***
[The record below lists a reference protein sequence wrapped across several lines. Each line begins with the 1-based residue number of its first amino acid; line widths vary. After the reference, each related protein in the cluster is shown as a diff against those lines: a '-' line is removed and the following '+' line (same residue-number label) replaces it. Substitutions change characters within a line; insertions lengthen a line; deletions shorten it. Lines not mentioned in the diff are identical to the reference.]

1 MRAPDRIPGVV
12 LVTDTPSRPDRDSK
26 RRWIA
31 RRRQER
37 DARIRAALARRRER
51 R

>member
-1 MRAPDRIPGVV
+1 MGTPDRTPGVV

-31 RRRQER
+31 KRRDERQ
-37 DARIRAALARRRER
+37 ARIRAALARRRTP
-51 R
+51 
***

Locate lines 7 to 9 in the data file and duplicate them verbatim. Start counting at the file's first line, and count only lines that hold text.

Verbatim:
51 R

>member
-1 MRAPDRIPGVV